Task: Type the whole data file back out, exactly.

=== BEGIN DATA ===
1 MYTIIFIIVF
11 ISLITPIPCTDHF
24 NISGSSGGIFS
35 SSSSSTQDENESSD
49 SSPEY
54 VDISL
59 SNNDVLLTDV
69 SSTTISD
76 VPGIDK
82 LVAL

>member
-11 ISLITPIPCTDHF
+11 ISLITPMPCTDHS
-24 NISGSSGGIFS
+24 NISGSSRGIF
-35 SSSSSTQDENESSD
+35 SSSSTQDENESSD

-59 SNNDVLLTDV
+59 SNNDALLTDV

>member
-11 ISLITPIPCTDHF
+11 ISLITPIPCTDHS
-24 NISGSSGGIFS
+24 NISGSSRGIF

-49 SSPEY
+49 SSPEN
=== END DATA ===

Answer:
1 MYTIIFIIVF
11 ISLITPIPCTDHF
24 NISGSSGGIFS
35 SSSSSTQDENESSD
49 SSPEY
54 VDISL
59 SNNDVLLTDV
69 SSTTISD
76 VPGIDK
82 LVAL

>member
-11 ISLITPIPCTDHF
+11 ISLITPMPCTDHS
-24 NISGSSGGIFS
+24 NISGSSRGIF
-35 SSSSSTQDENESSD
+35 SSSSTQDENESSD

-59 SNNDVLLTDV
+59 SNNDALLTDV

>member
-11 ISLITPIPCTDHF
+11 ISLITPIPCTDHS
-24 NISGSSGGIFS
+24 NISGSSRGIF

-49 SSPEY
+49 SSPEN